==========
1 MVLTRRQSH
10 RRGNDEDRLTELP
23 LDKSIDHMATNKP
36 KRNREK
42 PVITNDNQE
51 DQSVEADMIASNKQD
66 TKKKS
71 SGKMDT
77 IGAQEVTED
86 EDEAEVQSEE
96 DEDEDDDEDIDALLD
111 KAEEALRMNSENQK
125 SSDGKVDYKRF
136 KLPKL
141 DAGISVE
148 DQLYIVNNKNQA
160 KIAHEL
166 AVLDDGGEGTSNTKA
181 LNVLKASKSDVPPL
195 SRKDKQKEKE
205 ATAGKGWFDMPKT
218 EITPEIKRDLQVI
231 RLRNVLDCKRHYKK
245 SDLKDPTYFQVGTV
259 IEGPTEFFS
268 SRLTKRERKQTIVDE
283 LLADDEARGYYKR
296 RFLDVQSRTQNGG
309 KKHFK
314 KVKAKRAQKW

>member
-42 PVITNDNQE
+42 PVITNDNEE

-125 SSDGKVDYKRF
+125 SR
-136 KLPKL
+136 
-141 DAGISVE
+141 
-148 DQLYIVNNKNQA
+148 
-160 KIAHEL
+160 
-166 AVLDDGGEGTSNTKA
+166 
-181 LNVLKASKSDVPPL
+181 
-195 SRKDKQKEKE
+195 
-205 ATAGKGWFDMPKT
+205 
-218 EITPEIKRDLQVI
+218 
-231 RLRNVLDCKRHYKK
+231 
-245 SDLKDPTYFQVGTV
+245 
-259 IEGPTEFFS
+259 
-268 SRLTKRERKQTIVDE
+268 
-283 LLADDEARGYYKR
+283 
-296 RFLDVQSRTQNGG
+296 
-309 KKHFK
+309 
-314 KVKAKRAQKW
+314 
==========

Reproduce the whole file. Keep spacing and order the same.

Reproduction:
1 MVLTRRQSH
10 RRGNDEDRLTELP
23 LDKSIDHMATNKP
36 KRNREK
42 PVITNDNQE
51 DQSVEADMIASNKQD
66 TKKKS
71 SGKMDT
77 IGAQEVTED
86 EDEAEVQSEE
96 DEDEDDDEDIDALLD
111 KAEEALRMNSENQK
125 SSDGKVDYKRF
136 KLPKL
141 DAGISVE
148 DQLYIVNNKNQA
160 KIAHEL
166 AVLDDGGEGTSNTKA
181 LNVLKASKSDVPPL
195 SRKDKQKEKE
205 ATAGKGWFDMPKT
218 EITPEIKRDLQVI
231 RLRNVLDCKRHYKK
245 SDLKDPTYFQVGTV
259 IEGPTEFFS
268 SRLTKRERKQTIVDE
283 LLADDEARGYYKR
296 RFLDVQSRTQNGG
309 KKHFK
314 KVKAKRAQKW

>member
-42 PVITNDNQE
+42 PVITNDNEE

-125 SSDGKVDYKRF
+125 SR
-136 KLPKL
+136 
-141 DAGISVE
+141 
-148 DQLYIVNNKNQA
+148 
-160 KIAHEL
+160 
-166 AVLDDGGEGTSNTKA
+166 
-181 LNVLKASKSDVPPL
+181 
-195 SRKDKQKEKE
+195 
-205 ATAGKGWFDMPKT
+205 
-218 EITPEIKRDLQVI
+218 
-231 RLRNVLDCKRHYKK
+231 
-245 SDLKDPTYFQVGTV
+245 
-259 IEGPTEFFS
+259 
-268 SRLTKRERKQTIVDE
+268 
-283 LLADDEARGYYKR
+283 
-296 RFLDVQSRTQNGG
+296 
-309 KKHFK
+309 
-314 KVKAKRAQKW
+314 